When I read that Ruth Bader Ginsburg’s late husband was a wonderful man but less accomplished than his wife, I was reminded of “Ivy,” one of the most impressive students I ever had the privilege to teach. Ivy excelled in her coursework, won a prestigious scholarship for postgraduate study in England, went to a top-five law school, clerked for a Supreme Court Justice, and is now a law professor at a great university.
Like Ruth Ginsberg, Ivy married a man who is very nice but less intelligent than she. This is not an unusual situation…
Psychological theories abound but the true explanation is a statistical one: Regression to the mean. It also applies to many other choices in life …
When choosing mates, intelligence (no matter how it is measured) does matter because people generally enjoy the company of others of comparable intelligence. But intelligence isn’t the only thing that matters. Women may be attracted to mates who are caring, funny, athletic, sexy, share similar interests, whatever. The point is that a woman whose IQ is, say, 140 won’t restrict herself to soulmates with 140+ IQs and there are a lot more potential mates with IQs below 140 than above. So she will most likely choose someone with an IQ below 140. Similarly, a woman with an IQ of, say, 80 won’t restrict herself to mates with IQs of 80 and there are a lot more people with IQs above 80 than below.
To make the argument more pointed, consider this question: Why don’t women who have won a Nobel Prize marry only people who have also won Nobel Prizes? First, because they look for achievements other than Nobel Prizes in a future spouse’s resume. Second, because a Nobel Prize requirement would rule out virtually all potential mates. Gary Smith, “Why intelligent women marry less intelligent men” at Mind Matters News
That makes a lot of sense and Smith goes on to apply it to many other areas of life.
But here’s a question: If that’s a nearly universal tendency, how could evolution proceed via sexual selection? Outliers would tend to get reabsorbed far more often than not.
We asked our physics color commentator Rob Sheldon if he had heard of the problem and he replied,
Here we get to another of those controversies in statistics.
“Regression to the mean” is also equivalent to “increasing entropy”. That is, given the complications of life, finding a mate, the intentional randomizing of sexual reproduction, etc. is it more likely that the end result is random or pre-planned? Because if it is random, if it is a matter of chance, then the greater number of opportunities near the peak of the distribution will be more likely than the rare opportunities near the tails of the distribution.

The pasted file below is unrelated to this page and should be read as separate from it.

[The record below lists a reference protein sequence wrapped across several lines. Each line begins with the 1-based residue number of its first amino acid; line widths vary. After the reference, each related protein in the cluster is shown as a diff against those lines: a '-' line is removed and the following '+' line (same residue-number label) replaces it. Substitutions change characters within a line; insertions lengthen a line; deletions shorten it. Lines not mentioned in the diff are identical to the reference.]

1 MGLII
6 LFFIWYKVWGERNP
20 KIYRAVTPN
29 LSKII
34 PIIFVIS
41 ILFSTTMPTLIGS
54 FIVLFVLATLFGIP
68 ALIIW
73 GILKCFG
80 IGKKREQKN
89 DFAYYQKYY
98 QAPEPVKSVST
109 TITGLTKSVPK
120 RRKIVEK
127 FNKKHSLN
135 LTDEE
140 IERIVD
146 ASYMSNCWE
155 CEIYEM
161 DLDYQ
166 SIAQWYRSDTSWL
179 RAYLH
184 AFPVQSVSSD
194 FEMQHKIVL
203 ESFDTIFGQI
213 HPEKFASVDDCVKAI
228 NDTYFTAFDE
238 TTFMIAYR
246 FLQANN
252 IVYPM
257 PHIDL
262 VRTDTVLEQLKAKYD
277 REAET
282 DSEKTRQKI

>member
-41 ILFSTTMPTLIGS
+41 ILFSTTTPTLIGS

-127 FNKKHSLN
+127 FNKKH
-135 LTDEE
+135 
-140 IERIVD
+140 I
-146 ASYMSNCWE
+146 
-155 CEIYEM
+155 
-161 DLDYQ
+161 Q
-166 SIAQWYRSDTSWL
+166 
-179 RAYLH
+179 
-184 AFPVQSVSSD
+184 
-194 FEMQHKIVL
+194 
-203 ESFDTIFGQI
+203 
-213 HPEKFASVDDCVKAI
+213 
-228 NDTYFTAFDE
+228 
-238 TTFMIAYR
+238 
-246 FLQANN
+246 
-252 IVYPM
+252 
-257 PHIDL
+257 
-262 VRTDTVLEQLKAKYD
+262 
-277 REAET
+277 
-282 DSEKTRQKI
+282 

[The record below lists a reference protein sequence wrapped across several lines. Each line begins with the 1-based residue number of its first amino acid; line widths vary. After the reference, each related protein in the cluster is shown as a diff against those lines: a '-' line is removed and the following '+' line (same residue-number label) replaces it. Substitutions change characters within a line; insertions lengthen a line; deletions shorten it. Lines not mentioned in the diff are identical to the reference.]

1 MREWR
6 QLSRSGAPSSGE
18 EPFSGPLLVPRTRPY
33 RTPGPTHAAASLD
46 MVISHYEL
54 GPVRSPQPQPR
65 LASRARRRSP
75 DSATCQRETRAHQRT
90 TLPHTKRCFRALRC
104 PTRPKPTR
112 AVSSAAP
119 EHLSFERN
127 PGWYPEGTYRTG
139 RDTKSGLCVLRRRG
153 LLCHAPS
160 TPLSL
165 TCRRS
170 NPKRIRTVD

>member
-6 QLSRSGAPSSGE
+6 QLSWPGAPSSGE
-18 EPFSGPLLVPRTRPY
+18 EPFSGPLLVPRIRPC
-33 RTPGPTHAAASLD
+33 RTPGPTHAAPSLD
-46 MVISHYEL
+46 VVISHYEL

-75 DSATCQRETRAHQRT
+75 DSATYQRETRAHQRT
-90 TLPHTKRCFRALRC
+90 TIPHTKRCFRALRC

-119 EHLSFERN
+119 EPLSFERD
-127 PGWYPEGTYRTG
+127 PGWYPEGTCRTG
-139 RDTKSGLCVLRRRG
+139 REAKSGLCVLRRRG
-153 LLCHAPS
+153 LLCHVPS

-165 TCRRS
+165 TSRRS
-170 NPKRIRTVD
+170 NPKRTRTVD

This is the “frequentist” approach of standard statistics, always assume complete ignorance of the process, and pick the direction of maximum entropy. By contrast, the Bayesian will say, don’t assume random, instead ask whether past results have been random or not, and use your best guess about what sort of bias will happen in the future. Bayesians know that bias exists, and there is no guarantee that in a large ensemble the average individual biases will all cancel.
In the words of my daughter, who was married last month for the first time at age 32—“don’t settle.” Of course, the danger there is that she will never get married. Gary Smith didn’t put “high IQ women without husbands” in his statistics, because if he had, he wouldn’t have gotten regression to the mean.
What does this do for Darwinism?
Everyone acknowledges this is a problem. The statistics of evolution was the “Neo-Darwinian Synthesis” put together by mathematicians in the 1930’s to replace Darwin’s “gemmules”, and involves a lot of population genetics on Mendel’s invariant genes. Pop-gen is all about the statistics of “regression to the mean”, but the bias (toward some outlier spot) is attributed to (a) large variation in the statistics of small groups (founder effect, island isolation, hopeful monsters); (b) mating bias (sexual selection); (c) environmental pressures (asteroid impacts, climate change), (d) etc.
In my mind, (a) the “small group variation” arguments of islands being the centerpiece of evolution has played out long ago. Sexual selection (b) has had to carry the weight of Darwinist progress for decades, and despite it being an ad hoc way to get any result you want, it too has been crumbling. Probably (c) is doing the heavy lifting recently–especially as epigenetics shows how there can be a ratchet between information in the genome and information in the environment, leading to progressively greater information content. My guess is that this optimism will burn out in 10 years as people understand that epigenetics is not genetics, and that it is difficult for information to cross that barrier. But in any case, (c) might be already too distant from Darwinism to count as a solution, because Darwin saw evolution as the success of an individual, or at best, a species, whereas modern treatments see ecologies as a unified web of adapted subtypes progressing together the way a baby turns into an adult. Is it even proper to ask “How does an acorn evolve into a tree?” or “Did random processes convert the acorn into the oak?” But if you say “the future tree was the purpose of the acorn”, then why not, “The current Anthropocene was the purpose of those trilobites in the Carboniferous” ?
So bit by tiny bit, we are stepping away from Darwin and his 19th century reductionism, his frequentist obsession with randomness, and the consequent inevitable regression to the mean.